The streets are largely in the hands of the radicals, but they still resistance from Cossacks, some loyalist soldiers and conservative militiamen. Shots ring out across the city, with it not always being clear who is firing on whom.

The events have the Bolsheviks in a quandary. Lenin is away in Finland. Many of the Bolshevik rank and file are actively involved in the unrest, hoping to use it to overthrow the Provisional Government. But the leadership are more cautious, fearing the consequences of premature action. They send a message to Lenin, calling for his urgent return. Leading Bolsheviks Zinoviev and Kamenev write a front page editorial for tomorrow’s Pravda, the party newspaper, calling for restraint.

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Revolutionaries (The Internationalists: 1917 – The July Days)

Factory workers summoned to the streets (BBC Eduction: the July Days)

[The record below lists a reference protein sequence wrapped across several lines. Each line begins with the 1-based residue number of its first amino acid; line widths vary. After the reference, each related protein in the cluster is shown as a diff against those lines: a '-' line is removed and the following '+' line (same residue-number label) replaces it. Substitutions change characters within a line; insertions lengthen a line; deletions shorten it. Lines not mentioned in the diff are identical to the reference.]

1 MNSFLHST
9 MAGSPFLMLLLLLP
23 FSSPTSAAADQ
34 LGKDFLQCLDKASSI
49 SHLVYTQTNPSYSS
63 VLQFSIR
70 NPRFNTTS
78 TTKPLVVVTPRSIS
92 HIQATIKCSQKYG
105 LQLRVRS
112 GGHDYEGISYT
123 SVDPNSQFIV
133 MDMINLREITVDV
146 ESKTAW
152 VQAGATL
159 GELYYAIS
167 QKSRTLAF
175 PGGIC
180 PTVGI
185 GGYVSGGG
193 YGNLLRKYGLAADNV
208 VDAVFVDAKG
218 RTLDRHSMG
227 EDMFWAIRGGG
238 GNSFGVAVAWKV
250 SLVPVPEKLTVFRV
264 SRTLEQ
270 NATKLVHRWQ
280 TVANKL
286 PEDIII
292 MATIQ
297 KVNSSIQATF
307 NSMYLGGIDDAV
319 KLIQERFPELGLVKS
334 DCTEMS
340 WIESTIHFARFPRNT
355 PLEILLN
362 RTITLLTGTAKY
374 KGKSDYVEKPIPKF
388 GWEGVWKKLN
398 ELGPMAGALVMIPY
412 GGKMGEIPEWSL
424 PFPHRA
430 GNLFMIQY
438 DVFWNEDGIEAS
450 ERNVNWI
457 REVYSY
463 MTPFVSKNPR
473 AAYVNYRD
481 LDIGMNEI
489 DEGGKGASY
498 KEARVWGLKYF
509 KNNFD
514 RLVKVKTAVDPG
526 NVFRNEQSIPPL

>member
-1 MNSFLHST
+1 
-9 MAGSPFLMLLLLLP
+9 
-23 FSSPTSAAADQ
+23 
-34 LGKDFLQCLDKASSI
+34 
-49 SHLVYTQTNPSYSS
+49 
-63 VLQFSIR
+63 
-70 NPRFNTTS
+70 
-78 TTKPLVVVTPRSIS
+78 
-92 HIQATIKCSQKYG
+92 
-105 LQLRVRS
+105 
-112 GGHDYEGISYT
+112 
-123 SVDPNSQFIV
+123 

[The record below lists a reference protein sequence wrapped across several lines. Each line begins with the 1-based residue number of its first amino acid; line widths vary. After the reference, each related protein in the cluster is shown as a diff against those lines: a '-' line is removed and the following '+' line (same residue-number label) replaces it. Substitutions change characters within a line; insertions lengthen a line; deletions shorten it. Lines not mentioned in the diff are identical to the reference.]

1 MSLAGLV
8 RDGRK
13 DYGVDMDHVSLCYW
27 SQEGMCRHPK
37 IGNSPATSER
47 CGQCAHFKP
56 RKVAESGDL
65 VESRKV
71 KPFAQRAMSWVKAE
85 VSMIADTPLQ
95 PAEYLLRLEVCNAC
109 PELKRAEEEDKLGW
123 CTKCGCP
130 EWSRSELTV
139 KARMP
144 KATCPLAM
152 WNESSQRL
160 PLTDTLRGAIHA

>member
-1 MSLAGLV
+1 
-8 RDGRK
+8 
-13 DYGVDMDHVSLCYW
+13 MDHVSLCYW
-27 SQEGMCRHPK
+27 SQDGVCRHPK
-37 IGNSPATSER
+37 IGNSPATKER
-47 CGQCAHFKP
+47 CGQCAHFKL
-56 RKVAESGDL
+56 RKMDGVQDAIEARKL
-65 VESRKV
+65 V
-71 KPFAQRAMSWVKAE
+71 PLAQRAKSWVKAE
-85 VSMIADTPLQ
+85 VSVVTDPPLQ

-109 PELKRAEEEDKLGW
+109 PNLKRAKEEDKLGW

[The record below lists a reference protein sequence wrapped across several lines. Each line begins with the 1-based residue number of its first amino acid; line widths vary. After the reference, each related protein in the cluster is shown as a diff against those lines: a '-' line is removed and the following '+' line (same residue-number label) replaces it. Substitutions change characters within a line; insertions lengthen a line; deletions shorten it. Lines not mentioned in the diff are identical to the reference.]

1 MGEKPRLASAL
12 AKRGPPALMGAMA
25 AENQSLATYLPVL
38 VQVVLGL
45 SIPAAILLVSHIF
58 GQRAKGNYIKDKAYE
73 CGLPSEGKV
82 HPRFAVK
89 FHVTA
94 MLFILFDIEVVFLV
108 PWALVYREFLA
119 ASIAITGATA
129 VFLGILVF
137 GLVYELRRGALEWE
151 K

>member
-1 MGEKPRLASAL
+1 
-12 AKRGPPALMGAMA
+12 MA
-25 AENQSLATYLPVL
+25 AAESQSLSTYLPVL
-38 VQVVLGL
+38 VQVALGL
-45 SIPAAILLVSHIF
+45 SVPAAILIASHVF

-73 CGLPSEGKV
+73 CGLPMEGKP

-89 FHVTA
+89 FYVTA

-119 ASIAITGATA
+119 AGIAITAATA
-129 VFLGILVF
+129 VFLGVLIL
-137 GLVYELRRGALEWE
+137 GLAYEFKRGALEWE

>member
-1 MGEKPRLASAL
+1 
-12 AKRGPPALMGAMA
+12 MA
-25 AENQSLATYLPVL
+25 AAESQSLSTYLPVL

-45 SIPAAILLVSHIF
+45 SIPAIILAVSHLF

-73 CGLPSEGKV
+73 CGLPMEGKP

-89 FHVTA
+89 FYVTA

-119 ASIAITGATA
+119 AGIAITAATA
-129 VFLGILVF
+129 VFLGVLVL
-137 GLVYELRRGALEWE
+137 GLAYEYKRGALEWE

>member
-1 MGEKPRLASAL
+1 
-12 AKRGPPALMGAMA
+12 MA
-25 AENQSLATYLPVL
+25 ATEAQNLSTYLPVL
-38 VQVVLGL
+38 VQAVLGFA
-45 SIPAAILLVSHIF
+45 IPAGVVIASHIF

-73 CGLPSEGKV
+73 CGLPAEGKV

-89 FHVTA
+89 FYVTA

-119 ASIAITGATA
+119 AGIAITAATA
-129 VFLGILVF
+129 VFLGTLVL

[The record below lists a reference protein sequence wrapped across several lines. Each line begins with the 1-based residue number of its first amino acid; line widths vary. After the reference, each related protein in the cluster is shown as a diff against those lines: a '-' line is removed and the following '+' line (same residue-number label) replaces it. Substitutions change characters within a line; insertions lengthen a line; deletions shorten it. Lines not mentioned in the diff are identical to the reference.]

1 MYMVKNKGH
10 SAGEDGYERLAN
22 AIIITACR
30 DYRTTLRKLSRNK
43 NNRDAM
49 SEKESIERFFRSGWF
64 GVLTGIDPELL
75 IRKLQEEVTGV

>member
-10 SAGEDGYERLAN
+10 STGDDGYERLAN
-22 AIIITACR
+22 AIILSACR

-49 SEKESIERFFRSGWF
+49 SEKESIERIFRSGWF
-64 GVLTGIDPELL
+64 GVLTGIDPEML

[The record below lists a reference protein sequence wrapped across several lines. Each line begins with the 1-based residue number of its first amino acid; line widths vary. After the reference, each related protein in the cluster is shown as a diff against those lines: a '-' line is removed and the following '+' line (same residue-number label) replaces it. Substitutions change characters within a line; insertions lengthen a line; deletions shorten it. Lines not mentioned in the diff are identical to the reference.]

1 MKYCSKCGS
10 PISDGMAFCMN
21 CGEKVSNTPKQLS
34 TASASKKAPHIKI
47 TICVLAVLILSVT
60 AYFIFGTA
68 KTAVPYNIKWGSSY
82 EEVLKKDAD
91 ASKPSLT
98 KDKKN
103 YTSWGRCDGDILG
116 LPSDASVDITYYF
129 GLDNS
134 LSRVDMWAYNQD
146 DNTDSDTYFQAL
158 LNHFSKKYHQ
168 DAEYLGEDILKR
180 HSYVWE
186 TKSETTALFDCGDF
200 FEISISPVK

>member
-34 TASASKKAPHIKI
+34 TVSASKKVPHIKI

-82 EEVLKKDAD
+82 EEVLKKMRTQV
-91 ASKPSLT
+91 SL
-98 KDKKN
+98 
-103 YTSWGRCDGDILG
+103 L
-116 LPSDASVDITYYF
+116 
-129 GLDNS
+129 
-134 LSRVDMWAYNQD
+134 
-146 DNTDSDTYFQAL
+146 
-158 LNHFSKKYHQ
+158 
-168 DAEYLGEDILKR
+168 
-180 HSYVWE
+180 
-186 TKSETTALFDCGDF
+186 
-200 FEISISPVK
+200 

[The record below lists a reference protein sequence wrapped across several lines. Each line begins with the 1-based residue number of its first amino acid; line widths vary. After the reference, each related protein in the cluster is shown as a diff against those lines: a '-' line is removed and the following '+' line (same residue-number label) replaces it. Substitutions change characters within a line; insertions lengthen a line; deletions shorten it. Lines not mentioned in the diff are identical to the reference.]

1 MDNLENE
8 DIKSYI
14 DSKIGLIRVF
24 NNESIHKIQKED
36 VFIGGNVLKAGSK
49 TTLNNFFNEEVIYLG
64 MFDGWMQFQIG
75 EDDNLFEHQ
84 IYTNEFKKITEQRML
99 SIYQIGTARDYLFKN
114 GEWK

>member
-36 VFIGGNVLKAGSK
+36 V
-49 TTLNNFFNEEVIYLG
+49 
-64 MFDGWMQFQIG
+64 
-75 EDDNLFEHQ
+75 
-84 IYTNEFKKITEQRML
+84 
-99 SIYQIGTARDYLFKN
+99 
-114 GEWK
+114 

15/7/1917 Tension builds in Petrograd

Unrest is building in Petrograd. Plans to send fractious army units to the front have led to the affected soldiers plotting in turn to overthrow the Provisional Government. Anarchists have joined in these plans for a second revolution. So too have elements of the Bolsheviks, though that party is divided. The junior elements and members of the party’s Military Organisation are supportive of the soliders but Lenin and other leaders are more cautious. However Lenin is away in Finland suffering from exhaustion, unable for now to provide firm leadership.

Tonight a fund-raising concert is held to purchase anti-war propaganda for the soldiers to bring to the front. The concert is addressed by two Bolshevik sympathisers, Leon Trotsky and Anatoly Lunacharsky. They repeat Lenin’s slogan: “All power to the Soviets”, proposing to hand over power to the workers’ councils that have sprung up across Russia. The crowd is fired up and a sense of imminent insurrection spreads.